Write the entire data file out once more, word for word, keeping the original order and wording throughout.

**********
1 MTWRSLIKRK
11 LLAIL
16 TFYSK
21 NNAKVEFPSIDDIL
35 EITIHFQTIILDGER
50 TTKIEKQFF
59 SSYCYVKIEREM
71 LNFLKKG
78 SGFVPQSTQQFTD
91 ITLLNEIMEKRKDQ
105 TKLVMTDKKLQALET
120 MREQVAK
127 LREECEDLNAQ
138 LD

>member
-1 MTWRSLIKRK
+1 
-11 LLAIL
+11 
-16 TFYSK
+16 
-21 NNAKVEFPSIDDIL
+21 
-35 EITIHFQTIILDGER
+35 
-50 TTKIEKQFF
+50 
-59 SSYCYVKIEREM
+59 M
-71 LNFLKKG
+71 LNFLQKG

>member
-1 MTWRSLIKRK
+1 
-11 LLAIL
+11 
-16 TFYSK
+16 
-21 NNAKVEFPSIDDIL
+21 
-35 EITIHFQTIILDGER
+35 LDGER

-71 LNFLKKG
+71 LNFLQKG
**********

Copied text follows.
1 MTWRSLIKRK
11 LLAIL
16 TFYSK
21 NNAKVEFPSIDDIL
35 EITIHFQTIILDGER
50 TTKIEKQFF
59 SSYCYVKIEREM
71 LNFLKKG
78 SGFVPQSTQQFTD
91 ITLLNEIMEKRKDQ
105 TKLVMTDKKLQALET
120 MREQVAK
127 LREECEDLNAQ
138 LD

>member
-1 MTWRSLIKRK
+1 
-11 LLAIL
+11 
-16 TFYSK
+16 
-21 NNAKVEFPSIDDIL
+21 
-35 EITIHFQTIILDGER
+35 
-50 TTKIEKQFF
+50 
-59 SSYCYVKIEREM
+59 M
-71 LNFLKKG
+71 LNFLQKG

>member
-1 MTWRSLIKRK
+1 
-11 LLAIL
+11 
-16 TFYSK
+16 
-21 NNAKVEFPSIDDIL
+21 
-35 EITIHFQTIILDGER
+35 LDGER

-71 LNFLKKG
+71 LNFLQKG